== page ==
The purpose of the study was to estimate the 8-year rate of hospitalization for congestive heart failure (CHF), to report the resources consumed, and to evaluate previously reported risk factors in a nationally representative sample of 7,286 older white and black adults.
Secondary analysis of baseline interview data was linked to Medicare hospitalization and death records for 1984 to 1991. Hospitalization for CHF was defined as having one or more episodes with an International Classification of Diseases (ninth revision, clinical modification) discharge code of 428. Combined and separate analyses of first-listed and second-through fifth-listed CHF discharge diagnoses were conducted. Multivariable proportional hazards models were used to evaluate the risks in pooled analyses of all white and black men and women and in separate stratified analyses of white men and white women.
Over the 8-year period, 1,102 or 15.1% of the 7,286 older white and black adults were hospitalized for CHF (7.1% with first-listed and 8.1% with second- through fifth-listed diagnoses). The 1- and 5-year combined postdischarge mortality rates were 34.7% and 69.0%, respectively. In descending order, the major risk factors for being hospitalized for CHF in the combined, pooled analysis were age, being a white man, having lower body functional limitations, and having self-reported medical histories of coronary heart disease, heart attack, diabetes, and angina. The increased risk associated with age was not linear, and it diminished significantly over the course of life. Some significant differences were observed in the risk factors for hospitalization for first-listed versus second- through fifth-listed CHF and in the risk factors for white women versus white men.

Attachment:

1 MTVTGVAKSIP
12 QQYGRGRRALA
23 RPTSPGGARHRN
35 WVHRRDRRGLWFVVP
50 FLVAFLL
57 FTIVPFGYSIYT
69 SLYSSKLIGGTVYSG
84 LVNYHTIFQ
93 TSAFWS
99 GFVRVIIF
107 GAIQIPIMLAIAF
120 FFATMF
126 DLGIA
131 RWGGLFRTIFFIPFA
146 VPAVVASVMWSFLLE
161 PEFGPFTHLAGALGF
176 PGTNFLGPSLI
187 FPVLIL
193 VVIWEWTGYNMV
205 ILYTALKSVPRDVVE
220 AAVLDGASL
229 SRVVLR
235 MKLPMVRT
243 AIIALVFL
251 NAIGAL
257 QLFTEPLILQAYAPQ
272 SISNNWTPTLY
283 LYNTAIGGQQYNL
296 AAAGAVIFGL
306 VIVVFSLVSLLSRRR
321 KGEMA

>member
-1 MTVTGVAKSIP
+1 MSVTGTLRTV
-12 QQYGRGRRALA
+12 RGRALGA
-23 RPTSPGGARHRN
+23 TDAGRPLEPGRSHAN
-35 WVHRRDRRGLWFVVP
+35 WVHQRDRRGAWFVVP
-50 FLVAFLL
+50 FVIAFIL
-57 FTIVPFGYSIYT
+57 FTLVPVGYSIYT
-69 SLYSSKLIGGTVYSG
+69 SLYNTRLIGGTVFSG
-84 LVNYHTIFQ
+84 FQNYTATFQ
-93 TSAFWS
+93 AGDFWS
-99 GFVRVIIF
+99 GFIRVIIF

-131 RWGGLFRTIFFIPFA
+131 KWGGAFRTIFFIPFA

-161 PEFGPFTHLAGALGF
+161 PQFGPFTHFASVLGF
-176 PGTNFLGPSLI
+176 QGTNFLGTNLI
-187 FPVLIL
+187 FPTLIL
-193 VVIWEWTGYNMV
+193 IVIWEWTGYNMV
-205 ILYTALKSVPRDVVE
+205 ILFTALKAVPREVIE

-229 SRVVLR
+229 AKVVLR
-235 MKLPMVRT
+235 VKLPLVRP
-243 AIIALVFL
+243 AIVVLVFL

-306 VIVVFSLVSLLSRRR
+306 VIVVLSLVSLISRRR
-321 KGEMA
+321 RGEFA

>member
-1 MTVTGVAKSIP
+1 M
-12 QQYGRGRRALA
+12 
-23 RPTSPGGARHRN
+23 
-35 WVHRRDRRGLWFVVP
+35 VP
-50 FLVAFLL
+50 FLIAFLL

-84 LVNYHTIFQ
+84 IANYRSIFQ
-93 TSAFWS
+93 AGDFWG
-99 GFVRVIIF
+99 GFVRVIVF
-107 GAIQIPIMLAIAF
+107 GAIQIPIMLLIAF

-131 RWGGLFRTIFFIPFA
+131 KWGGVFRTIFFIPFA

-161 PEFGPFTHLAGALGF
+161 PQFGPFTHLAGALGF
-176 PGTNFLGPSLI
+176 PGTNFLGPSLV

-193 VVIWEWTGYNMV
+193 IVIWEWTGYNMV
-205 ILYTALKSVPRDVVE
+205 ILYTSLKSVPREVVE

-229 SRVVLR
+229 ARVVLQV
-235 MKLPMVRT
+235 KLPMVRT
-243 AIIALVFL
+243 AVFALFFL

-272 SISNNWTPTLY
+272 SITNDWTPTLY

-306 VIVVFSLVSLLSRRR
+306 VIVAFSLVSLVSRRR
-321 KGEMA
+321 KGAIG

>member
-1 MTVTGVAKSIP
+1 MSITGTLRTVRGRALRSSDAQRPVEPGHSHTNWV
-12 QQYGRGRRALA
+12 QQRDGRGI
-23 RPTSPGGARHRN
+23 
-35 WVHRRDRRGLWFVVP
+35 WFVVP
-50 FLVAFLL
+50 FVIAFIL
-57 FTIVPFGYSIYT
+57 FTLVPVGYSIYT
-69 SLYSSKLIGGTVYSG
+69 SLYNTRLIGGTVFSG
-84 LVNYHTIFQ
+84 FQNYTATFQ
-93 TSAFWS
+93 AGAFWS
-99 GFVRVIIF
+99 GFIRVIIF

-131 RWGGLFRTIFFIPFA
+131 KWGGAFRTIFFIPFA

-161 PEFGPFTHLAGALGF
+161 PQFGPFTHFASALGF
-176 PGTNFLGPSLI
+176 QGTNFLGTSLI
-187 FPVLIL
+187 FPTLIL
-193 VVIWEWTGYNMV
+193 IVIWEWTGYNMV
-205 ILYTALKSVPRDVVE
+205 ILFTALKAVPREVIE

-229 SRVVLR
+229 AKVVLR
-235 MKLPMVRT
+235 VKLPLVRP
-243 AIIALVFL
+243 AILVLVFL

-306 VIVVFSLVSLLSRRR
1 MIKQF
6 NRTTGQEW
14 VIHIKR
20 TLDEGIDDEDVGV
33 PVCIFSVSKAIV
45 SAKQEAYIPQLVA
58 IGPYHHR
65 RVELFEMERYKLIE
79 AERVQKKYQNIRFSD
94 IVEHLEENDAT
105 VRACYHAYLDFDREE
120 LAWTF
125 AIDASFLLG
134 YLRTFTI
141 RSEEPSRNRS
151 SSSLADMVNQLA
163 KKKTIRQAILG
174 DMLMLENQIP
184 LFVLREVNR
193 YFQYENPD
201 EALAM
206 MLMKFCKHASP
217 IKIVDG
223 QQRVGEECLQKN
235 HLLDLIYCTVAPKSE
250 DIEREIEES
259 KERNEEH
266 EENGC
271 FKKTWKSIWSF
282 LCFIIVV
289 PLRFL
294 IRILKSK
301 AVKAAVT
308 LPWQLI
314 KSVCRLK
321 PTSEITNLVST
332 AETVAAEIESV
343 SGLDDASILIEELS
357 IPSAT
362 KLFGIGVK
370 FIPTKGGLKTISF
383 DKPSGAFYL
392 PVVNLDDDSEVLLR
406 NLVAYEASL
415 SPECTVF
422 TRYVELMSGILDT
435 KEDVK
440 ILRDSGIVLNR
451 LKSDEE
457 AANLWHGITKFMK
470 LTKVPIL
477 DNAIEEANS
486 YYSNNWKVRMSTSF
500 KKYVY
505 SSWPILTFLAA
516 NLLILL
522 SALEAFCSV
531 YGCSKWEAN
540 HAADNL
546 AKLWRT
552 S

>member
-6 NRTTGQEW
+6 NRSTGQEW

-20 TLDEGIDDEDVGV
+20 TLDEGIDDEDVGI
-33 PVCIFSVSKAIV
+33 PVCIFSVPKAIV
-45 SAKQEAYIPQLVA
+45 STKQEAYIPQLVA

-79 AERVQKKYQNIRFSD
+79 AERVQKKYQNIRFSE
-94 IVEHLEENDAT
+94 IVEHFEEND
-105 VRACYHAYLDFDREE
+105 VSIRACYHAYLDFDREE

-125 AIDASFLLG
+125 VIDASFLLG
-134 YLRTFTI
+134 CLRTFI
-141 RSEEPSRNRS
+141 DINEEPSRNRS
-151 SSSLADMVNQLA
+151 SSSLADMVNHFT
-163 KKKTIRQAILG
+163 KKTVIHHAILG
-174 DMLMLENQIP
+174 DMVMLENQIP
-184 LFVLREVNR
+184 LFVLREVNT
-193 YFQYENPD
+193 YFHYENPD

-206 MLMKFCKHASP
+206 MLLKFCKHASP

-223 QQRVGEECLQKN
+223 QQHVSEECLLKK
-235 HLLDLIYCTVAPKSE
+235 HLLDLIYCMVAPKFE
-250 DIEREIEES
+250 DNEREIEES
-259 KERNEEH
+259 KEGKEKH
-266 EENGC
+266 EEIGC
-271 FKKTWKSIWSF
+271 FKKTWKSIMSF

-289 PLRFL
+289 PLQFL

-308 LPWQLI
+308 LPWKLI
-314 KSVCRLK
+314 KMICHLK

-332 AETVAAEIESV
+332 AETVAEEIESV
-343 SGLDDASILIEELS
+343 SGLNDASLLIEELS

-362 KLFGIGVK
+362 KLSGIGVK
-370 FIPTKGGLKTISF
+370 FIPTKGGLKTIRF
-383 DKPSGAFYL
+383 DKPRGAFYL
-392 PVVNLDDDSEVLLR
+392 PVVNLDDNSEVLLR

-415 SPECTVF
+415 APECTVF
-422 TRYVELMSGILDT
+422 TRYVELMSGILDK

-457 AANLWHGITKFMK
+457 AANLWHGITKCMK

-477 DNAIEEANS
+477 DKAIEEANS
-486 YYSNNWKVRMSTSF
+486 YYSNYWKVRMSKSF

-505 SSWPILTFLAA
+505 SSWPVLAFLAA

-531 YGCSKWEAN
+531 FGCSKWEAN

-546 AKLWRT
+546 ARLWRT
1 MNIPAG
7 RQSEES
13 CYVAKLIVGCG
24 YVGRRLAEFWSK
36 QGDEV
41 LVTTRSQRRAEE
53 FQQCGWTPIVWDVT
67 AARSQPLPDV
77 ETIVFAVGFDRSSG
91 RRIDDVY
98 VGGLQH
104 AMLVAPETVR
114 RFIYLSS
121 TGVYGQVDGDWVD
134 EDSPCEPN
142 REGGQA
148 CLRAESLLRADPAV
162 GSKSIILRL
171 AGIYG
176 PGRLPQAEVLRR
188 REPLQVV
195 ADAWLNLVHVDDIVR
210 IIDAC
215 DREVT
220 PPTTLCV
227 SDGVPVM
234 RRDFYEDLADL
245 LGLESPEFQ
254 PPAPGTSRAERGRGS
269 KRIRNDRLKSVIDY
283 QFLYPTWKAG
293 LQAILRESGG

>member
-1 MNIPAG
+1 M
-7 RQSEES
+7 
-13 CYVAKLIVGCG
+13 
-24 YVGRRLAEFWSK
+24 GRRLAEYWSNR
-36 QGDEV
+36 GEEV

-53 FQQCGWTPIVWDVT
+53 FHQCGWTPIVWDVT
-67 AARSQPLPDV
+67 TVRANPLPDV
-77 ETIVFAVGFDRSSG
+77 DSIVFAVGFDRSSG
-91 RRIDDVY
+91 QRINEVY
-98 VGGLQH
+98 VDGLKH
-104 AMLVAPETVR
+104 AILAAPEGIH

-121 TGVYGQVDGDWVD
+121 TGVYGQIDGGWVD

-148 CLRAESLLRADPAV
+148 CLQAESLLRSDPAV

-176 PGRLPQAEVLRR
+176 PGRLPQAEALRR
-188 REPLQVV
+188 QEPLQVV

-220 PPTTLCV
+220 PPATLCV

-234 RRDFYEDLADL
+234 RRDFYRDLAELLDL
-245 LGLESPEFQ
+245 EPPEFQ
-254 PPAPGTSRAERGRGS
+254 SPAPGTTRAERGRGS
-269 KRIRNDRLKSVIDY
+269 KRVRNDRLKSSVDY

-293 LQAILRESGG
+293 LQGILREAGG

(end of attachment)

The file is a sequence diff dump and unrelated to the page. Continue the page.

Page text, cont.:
Hospitalization for CHF among older adults is a common, costly event with a poor prognosis. The differential risk for white men remains unexplained and warrants further study.